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Men's Health Line - Lung Cancer

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Lung Cancer
Introduction and Causes Symptoms and Effects
Prevention Treatment and Self-help

Introduction and Causes
Symptoms and Effects
Treatment and Self-help

What is lung cancer?

Lung cancer results from the abnormal growth of the cells of the lung. It is the commonest cancer found in males in Hong Kong.

What causes it?

Lung cancer is more common in men, particularly over the age of 40. The major risk factors are:

  • Cigarette smoking or inhaling other people's cigarette smoke (known as passive smoking)
  • Industrial and occupational exposure to certain chemicals or building materials, e.g. asbestos, nickel, uranium, chromium compounds, arsenic, polycyclic hydrocarbons, and chloromethyl ether
  • Exposure to radon gas (a naturally occurring gas that may accumulate from the soil into the foundations of buildings)

The risk of lung cancer is much higher among smokers who are concomitantly exposed to polluted air and vapours that contain the substances mentioned above.


Smoking affects your family and others as well. Secondhand smoke increases the risk of cancer in non-smokers. In fact, non-smokers who are exposed to it are 30% more likely to get lung cancer than non-smokers who aren't exposed to it.

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Do You Know...

Clinical research shows that:

  • Out of ten patients die of lung cancer, nine are smokers.
  • Smokers have three times higher risk of heart disease than non-smokers.
  • Spouses of smokers have three times higher risk of lung cancer due to second-hand smoking.
  • About twenty percent of cancer in children are related to smoking by their father.

What are the common symptoms?

In the early stages, lung cancer usually has no noticeable symptoms. As it grows, it can affect the adjacent lung tissue causing symptoms that include:

  • A persistent cough
  • Coughing up blood-stained phlegm
  • Repeated or slow-to-resolve chest infections
  • Hoarseness
  • Chest discomfort or pain when coughing or taking a deep breath
  • Loss of appetite and weight
  • Fatigue
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How can I prevent it?

The risk of developing lung cancer depends largely on the degree of your exposure to tobacco smoke. For example, your risk increases if you start smoking at a young age along with the number of cigarettes you smoke per day. So the best way for you to prevent lung cancer is to avoid smoking and inhaling other people's cigarette smoke.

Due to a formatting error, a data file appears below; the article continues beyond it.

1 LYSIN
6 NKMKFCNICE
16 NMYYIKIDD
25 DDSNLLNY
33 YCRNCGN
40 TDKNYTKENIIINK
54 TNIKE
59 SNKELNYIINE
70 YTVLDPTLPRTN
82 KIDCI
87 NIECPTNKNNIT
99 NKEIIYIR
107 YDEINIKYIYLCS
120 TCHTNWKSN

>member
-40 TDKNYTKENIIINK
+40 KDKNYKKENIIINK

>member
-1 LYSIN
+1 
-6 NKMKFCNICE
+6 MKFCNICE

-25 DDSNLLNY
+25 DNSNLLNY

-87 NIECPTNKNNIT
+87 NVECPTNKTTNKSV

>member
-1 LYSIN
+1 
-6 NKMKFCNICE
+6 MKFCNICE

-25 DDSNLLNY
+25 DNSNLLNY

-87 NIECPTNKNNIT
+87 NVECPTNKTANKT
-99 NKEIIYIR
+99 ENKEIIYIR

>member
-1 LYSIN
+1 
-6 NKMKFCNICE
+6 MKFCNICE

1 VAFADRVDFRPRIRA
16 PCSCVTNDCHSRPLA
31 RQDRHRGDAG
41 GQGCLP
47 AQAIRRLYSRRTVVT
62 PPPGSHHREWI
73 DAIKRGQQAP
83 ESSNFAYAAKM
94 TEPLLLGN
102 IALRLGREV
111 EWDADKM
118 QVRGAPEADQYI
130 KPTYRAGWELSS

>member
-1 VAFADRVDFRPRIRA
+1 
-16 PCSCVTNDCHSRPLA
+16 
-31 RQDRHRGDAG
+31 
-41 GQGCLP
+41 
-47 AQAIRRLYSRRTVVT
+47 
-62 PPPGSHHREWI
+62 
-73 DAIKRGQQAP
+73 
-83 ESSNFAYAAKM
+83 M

Even if you have been smoking for many years, it is never too late to benefit from quitting.

What should I do if I have suspicious symptoms?

If you notice any symptoms as described above, you should consult a doctor immediately.

For suspected cases, the doctor may carry out some investigations. These include x-rays, blood tests, and procedures to obtain lung fluid or tissue samples for laboratory examination.


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What is the treatment?


Many different treatments may be used to control lung cancer, or to improve quality of life by reducing symptoms.

Options may include surgery, chemotherapy (the use of anti-cancer drugs), or radiotherapy (use of x-rays to target and kill cancer cells), alone or in combination. The doctor will recommend the optimal treatment depending on the type of lung cancer, its size and location, along with the extent to which it affect the patient's life, and the presence of any other medical conditions.

How can I help myself?

If you have a diagnosis of lung cancer, there are many things you can do to cope better and to improve your quality of life, including:

  • Understand your illness and its treatment.
  • Talk to someone (your partner, a friend or counselor) how you feel.
  • Learn how to cooperate with the people involved with your care, including the health professionals, your family and friends.
  • Take part in support groups to boost the ability to self-care and to obtain mutual support.
  • Eat properly and have a low fat healthy diet.
  • Exercise regularly under medical supervision.
  • Avoid stress, learn relaxation techniques and do things that you can enjoy.

If you have any suspicions, you should seek medical advice.

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Related Articles
  Smoke Free & Fresh
    Lung Cancer Prevention and Screening
    Recommendations on Prevention and Screening for Lung Cancer

Cancer Hotline
"Cancer Comrades" Cancer Hotline
Opening : 8 pm to 10 pm
Phone : 2893 2122 / 2987 8933

Support Group
Hong Kong Anti-cancer Society
Phone : 3921 3821

Organizations Offering Help
Integrated Smoking Cessation Hotline of the Department of Health: 1833 183
•Press 1:Department of Health Smoking Cessation Hotline
•Press 2:Tung Wah Group of Hospitals Smoking Cessation Hotline
•Press 3:Hospital Authority Quitline
•Press 4:Pok Oi Smoking Cessation Service using Traditional Chinese Medicine
•Press 5:Youth Quitline of the University of Hong Kong

Hospital Authority Quitline
Phone : 2300 7272

United Christian Nethersole Community Health Service -
Smoke Free Club

Phone : 3156 9012

Tung Wah Group of Hospitals Integrated Centre on Smoking Cessation
Phone: 2332 8977